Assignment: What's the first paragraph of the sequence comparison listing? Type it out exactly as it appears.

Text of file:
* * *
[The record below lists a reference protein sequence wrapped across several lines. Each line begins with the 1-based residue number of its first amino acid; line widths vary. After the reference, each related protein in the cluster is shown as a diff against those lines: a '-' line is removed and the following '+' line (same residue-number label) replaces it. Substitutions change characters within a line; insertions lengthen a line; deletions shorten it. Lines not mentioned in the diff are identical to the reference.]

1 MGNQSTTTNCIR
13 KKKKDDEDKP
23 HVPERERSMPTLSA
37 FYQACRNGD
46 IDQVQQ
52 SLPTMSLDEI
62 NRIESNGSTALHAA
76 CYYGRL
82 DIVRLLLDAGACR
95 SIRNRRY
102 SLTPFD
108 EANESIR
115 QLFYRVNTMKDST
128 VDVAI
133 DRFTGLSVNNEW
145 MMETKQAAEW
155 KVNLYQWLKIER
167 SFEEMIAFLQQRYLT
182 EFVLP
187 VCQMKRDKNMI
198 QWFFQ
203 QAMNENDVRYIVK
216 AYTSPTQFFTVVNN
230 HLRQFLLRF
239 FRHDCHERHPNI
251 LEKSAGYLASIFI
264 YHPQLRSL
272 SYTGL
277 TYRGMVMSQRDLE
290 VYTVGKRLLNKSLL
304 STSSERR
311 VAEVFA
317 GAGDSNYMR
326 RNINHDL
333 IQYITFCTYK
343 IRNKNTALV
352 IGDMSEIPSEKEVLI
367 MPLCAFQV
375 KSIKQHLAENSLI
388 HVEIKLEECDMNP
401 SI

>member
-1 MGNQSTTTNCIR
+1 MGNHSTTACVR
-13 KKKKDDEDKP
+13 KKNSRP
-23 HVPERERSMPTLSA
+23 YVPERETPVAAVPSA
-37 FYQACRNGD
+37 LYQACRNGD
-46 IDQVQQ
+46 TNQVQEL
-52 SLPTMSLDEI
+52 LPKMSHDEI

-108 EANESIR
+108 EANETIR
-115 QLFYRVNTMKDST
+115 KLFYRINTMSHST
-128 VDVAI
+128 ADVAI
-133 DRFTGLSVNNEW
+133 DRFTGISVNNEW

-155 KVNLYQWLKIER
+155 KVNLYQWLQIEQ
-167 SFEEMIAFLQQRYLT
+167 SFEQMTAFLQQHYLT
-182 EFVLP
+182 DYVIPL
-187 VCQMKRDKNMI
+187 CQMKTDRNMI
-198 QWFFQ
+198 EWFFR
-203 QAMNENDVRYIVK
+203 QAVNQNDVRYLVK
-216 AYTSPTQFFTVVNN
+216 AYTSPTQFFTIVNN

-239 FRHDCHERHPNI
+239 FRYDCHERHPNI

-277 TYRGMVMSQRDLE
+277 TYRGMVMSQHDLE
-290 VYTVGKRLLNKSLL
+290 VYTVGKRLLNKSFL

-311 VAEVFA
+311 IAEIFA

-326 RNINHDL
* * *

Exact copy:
[The record below lists a reference protein sequence wrapped across several lines. Each line begins with the 1-based residue number of its first amino acid; line widths vary. After the reference, each related protein in the cluster is shown as a diff against those lines: a '-' line is removed and the following '+' line (same residue-number label) replaces it. Substitutions change characters within a line; insertions lengthen a line; deletions shorten it. Lines not mentioned in the diff are identical to the reference.]